Knowing what to eat with TMJ makes a big difference in terms of temporomandibular joint (TMJ) pain. After all, eating is the primary action of the jaw joint, with the mouth opening and closing over 2000 times a day. The central tenets of a TMJ diet are to eat soft foods, to avoid hard and chewy foods, and to skip pro-inflammatory foods. Of equal importance is how to eat a TMJ diet; eating evenly on both sides, preparing morsel-sized bites, and eating mindfully.
Here we cover the principles of an optimal TMJ diet and how to eat for optimal TMJ self-care.
What To Eat With TMJ
Overloading of the TMJ is one of the main causes of TMJ pain, so sticking with an optimal TMJ diet is important. Not surprisingly, a soft food diet for TMJ pain is the best, but don’t lose heart, there’s still plenty on the menu. Here are some soft foods that are TMJ friendly:
Vegetables: Most veggies are OK if they are steamed, stewed, mashed, or souped.
Fruits: Bananas, applesauce, berries, melons, kiwi, avocado, canned fruit (no syrup).
Foods to Avoid With TMJ
Just as important as what to eat on a TMJ diet is what not to eat. Of course, avoiding hard foods is essential, but chewy foods can also make things worse. Further, because inflammation can play a role in TMJ pathology, avoiding pro-inflammatory foods is also a standard recommendation.
Avoid Hard Foods: Nuts, apples, carrots, hard breads, hard cheese, crunchy vegetables, hard candies.
Avoid Pro-Inflammatory Foods: Processed foods, refined sugars, high fructose corn syrup, alcohol, vegetable and seed oils.
Avoiding TMJ Pain While Eating
Now let’s discuss how to eat a TMJ diet. The first thing to note is that your food should be chewed deliberately and evenly on both sides. “We all tend to favor one side or the other when we eat. The medical term for this is ‘masticatory laterality’. By learning to chew evenly on both sides, you can help remodel the TMJ muscles and related structures towards a healthier dynamic,” explains Bradley Eli, DMD, MS, a specialist in TMJ disorders.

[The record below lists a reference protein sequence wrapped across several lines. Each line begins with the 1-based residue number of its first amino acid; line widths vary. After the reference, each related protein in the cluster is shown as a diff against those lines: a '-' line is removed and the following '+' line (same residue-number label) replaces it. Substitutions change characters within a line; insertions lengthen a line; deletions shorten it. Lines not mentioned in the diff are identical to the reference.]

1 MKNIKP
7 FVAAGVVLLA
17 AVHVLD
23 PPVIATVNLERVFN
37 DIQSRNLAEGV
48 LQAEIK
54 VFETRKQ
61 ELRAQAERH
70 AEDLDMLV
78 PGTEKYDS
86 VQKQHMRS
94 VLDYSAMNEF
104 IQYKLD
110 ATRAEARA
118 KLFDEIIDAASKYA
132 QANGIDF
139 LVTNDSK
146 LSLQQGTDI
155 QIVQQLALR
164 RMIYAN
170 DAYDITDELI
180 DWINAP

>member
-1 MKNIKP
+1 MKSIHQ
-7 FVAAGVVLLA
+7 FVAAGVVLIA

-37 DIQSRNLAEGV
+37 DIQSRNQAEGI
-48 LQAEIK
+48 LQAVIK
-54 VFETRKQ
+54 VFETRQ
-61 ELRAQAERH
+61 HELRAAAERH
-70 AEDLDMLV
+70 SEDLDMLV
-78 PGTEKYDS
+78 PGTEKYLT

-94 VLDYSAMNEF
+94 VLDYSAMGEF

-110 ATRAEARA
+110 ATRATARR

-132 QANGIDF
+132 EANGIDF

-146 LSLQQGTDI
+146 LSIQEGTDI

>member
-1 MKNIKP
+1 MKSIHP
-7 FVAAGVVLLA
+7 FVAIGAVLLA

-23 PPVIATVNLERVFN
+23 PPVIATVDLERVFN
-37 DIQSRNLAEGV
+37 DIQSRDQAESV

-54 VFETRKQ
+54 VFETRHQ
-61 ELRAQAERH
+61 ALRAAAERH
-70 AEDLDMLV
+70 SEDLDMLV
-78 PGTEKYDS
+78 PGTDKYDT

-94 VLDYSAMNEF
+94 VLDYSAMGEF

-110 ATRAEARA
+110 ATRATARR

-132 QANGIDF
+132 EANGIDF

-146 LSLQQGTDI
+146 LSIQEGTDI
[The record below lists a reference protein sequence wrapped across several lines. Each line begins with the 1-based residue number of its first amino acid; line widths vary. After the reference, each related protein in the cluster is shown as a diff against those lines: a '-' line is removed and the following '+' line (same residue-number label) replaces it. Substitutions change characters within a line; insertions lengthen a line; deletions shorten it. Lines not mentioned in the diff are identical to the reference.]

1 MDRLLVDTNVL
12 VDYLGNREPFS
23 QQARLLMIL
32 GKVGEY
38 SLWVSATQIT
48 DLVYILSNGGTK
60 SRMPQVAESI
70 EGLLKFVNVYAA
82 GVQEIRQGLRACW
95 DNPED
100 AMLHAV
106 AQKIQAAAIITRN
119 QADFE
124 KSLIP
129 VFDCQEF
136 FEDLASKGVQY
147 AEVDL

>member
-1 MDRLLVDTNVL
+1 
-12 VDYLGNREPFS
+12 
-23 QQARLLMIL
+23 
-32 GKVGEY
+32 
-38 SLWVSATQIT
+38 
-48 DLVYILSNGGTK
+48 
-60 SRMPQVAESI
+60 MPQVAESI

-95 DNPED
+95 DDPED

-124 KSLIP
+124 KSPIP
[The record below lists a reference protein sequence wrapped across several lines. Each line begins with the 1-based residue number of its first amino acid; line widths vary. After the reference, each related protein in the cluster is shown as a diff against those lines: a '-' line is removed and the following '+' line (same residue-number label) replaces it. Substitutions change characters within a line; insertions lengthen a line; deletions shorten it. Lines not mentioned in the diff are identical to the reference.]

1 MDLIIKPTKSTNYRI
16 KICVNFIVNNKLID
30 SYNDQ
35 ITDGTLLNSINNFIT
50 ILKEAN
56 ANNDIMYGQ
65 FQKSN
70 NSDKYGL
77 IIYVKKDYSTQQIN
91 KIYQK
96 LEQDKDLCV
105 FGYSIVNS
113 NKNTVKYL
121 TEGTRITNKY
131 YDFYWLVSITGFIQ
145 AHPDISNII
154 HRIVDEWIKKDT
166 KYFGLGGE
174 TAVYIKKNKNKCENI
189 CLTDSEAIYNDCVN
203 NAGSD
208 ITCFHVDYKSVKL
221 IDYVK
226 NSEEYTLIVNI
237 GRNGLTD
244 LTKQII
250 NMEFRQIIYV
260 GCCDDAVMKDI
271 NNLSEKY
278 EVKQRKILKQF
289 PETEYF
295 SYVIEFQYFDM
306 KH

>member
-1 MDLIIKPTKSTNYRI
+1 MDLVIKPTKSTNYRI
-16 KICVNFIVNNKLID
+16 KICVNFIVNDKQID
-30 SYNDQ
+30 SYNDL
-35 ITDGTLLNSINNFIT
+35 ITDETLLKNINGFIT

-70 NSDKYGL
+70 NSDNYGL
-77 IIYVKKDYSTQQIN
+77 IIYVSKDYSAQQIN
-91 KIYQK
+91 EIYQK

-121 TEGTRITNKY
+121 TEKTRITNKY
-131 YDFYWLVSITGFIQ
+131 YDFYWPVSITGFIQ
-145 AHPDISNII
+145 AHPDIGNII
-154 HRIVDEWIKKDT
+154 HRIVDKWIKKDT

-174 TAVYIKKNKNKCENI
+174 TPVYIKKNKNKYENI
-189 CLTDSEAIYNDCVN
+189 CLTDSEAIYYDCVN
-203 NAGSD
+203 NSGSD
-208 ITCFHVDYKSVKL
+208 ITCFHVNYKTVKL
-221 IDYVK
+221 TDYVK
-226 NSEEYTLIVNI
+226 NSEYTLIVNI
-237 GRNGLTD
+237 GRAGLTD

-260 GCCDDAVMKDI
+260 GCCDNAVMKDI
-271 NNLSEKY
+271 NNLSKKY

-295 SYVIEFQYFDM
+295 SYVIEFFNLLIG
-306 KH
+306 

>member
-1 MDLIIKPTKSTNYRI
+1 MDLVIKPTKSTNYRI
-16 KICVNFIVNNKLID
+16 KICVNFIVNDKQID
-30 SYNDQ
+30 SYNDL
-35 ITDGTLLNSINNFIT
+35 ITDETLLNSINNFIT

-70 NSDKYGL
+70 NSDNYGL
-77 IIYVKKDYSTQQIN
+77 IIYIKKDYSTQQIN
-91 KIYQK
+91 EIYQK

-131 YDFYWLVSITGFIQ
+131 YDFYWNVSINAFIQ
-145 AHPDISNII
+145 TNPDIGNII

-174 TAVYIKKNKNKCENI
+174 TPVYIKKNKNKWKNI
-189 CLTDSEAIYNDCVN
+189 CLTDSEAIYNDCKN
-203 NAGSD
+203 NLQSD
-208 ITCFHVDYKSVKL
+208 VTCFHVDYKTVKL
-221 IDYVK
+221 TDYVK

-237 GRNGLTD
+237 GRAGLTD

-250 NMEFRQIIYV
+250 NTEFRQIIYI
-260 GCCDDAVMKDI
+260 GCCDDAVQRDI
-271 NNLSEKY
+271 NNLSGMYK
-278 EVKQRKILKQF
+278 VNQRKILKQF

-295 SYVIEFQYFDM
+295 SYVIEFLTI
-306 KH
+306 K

Another aspect of how to eat a TMJ diet concerns food preparation. You want to prepare your food into morsels, rather than large chunks. As described above, a good TMJ diet strategy will aim to avoid overloading the joint. By prepping your food into small-to-medium sized morsels, you decrease the distance you need to open the jaw (to get the food in) and minimize the force you need to chew it.
Finally, try to develop the practice of being mindful when you eat. Mindful eating means paying attention to the eating process, eating slowly, savoring the taste and texture of the food, being deliberate about chewing, and being in the moment when you’re eating. If you note pain when eating, do not judge or resist the pain, but rather be aware of it, acknowledge it, and then let it go while you refocus on the taste and texture of the food.
Jaw Pain Relief
While we have discussed the fundamentals of a good TMJ diet, it’s important to remember that diet is only one portion of an overall healing strategy for TMJ pain. Other things to consider include: